Cyber security for the Smart Home is essential for the security and safety of those living and visiting it. This ENISA study proposes good security practices that enhance the security of Smart Home devices and services.
Currently “Smart Home Environments” complement traditional home appliances with connected devices that collect, exchange and process data to create added-value services and enhance the quality of life of inhabitants.
Emerging Smart Homes’ cyber threats such as malware on Smart TV, remote access to baby monitors etc., underscore the dependence on various technologies. As the security and privacy implications are not always clear to developers and users, they lead to possible consequences on the life, health and safety of inhabitants and visitors alike.
Smart Homes face several challenges: traditional manufacturers develop connected objects with innovative functionalities but there is only a limited investment to ensure their security. The rapid development of Smart Home devices reuses several third-party components (hardware, software and services) while the security implications of these building-blocks remain a difficult aspect.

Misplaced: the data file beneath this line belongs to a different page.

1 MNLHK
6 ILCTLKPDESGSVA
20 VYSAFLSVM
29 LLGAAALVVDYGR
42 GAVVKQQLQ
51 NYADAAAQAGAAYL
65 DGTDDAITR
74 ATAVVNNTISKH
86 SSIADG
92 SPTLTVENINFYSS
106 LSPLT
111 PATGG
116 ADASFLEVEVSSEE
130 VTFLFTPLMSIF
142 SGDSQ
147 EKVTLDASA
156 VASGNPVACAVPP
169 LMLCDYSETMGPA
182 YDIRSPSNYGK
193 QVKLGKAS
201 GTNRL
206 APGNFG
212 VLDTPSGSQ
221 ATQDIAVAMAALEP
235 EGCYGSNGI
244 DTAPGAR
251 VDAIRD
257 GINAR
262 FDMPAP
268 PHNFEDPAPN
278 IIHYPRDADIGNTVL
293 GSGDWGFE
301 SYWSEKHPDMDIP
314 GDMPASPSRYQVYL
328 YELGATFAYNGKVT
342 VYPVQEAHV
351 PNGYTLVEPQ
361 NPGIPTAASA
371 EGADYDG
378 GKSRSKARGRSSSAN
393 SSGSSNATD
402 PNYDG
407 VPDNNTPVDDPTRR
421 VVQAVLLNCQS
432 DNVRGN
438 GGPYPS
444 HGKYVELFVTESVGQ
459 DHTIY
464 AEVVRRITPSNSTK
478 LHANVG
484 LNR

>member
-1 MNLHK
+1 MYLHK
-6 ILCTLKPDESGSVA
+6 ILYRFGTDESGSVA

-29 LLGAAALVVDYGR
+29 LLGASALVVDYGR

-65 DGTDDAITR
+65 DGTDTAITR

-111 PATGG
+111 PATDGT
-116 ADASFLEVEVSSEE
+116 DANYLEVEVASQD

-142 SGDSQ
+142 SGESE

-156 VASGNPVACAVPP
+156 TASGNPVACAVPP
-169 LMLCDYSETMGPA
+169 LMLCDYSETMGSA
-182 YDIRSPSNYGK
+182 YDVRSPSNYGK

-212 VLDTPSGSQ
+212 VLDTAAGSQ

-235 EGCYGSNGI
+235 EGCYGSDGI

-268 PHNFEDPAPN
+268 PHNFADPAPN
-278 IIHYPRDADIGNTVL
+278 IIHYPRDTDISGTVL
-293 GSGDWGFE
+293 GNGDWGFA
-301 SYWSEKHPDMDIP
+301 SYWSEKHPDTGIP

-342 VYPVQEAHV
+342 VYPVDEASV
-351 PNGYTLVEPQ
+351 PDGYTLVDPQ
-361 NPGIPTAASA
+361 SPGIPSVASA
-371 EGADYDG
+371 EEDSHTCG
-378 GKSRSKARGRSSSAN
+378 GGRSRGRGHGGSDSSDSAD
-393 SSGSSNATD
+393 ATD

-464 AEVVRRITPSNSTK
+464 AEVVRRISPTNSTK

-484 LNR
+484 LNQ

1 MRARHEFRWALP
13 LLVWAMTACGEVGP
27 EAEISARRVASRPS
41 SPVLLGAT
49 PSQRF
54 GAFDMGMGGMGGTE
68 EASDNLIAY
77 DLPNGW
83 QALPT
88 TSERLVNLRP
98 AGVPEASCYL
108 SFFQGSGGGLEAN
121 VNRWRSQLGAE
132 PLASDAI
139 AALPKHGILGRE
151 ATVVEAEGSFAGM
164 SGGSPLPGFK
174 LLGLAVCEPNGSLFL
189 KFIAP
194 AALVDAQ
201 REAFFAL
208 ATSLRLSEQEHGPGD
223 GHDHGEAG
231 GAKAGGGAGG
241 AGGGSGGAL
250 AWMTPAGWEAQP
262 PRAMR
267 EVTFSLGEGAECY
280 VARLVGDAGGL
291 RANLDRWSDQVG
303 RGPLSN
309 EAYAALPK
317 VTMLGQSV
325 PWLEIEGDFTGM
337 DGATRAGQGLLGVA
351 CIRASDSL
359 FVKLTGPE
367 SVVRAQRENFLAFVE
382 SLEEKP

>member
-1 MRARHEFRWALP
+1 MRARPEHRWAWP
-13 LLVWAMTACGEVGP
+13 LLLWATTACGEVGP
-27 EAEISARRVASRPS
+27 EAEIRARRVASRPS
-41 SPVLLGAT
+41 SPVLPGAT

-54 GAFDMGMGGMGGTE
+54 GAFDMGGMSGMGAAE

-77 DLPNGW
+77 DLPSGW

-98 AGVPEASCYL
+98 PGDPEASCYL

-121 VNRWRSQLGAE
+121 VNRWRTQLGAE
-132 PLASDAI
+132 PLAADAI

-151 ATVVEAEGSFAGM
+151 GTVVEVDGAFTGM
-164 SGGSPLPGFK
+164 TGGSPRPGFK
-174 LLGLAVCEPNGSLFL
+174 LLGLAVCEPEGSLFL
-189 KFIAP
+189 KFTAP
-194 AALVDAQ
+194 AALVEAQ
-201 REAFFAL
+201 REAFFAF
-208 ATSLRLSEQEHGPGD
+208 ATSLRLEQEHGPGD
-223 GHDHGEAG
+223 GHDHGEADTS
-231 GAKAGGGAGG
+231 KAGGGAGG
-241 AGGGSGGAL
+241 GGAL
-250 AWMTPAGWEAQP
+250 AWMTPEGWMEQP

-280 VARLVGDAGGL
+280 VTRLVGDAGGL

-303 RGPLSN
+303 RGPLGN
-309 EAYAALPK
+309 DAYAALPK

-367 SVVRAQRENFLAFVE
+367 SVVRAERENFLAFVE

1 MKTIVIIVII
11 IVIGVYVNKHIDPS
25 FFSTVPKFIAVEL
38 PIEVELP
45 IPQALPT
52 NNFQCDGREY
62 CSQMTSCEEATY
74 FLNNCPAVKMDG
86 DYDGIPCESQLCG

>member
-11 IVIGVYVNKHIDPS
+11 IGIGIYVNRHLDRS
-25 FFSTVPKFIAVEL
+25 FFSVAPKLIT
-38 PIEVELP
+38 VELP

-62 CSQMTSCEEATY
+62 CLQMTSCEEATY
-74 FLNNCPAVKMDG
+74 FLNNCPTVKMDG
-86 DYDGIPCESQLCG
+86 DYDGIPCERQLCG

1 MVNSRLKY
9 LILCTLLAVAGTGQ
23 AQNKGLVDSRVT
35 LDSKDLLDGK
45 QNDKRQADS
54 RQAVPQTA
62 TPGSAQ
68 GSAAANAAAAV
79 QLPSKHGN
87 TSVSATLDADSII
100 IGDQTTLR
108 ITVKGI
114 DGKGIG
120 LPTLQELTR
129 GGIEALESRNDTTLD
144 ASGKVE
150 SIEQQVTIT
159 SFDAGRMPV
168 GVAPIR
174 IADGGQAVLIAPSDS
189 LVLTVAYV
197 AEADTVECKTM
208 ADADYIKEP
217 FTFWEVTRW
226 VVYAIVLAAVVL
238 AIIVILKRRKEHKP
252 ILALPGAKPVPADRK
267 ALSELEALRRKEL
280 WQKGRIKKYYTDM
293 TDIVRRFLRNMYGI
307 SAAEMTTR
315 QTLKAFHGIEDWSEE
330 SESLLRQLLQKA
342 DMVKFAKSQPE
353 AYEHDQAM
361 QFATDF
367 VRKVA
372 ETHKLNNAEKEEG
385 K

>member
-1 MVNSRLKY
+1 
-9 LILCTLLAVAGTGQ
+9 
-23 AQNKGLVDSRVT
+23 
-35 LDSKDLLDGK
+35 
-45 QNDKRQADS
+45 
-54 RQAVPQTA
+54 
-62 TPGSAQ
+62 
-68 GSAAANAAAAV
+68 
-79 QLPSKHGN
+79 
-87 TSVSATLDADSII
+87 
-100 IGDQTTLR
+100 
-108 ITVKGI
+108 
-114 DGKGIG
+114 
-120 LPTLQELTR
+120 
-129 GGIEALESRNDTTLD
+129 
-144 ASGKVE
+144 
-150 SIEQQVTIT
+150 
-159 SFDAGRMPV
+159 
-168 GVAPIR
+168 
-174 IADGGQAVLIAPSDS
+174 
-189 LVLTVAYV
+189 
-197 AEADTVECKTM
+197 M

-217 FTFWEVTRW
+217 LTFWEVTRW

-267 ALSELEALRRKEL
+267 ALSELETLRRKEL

In this study, ENISA proposes a holistic approach with actionable good practices to secure Smart Home devices and services. These measures seek to protect various types of devices and services found in Smart Homes in the various stages of their lifecycle: in the development, integration and usage and maintenance until end-of-life and recycling or disposal. Examples of good practices include the testing of security functions at the development stage, the secure peering of devices in the Smart Home, and continuous support for security updates.
In relation to Cyber Security for Smart Homes, Prof. Udo Helmbrecht, Executive Director of ENISA, suggests: “Smart Homes evolve at a very fast pace. Integrating connected devices to an existing environment brings new security challenges with implications on the safety of Smart Home inhabitants and visitors. To ensure safety, manufacturers and developers need to secure the entire lifecycle of their products.”
The Smart Home is an important application of the “Internet of Things” (IoT). As IoT security keeps growing in significance, ENISA responds by developing guidelines for several sectors and application areas of IoT (e.g. public transport, smart cars etc.).
For full report: https://www.enisa.europa.eu/activities/Resilience-and-CIIP/smart-infrastructures/smart-homes/security-resilience-good-practices
For technical information: Dr. Cédric Lévy-Bencheton, NIS expert, firstname.lastname@example.org
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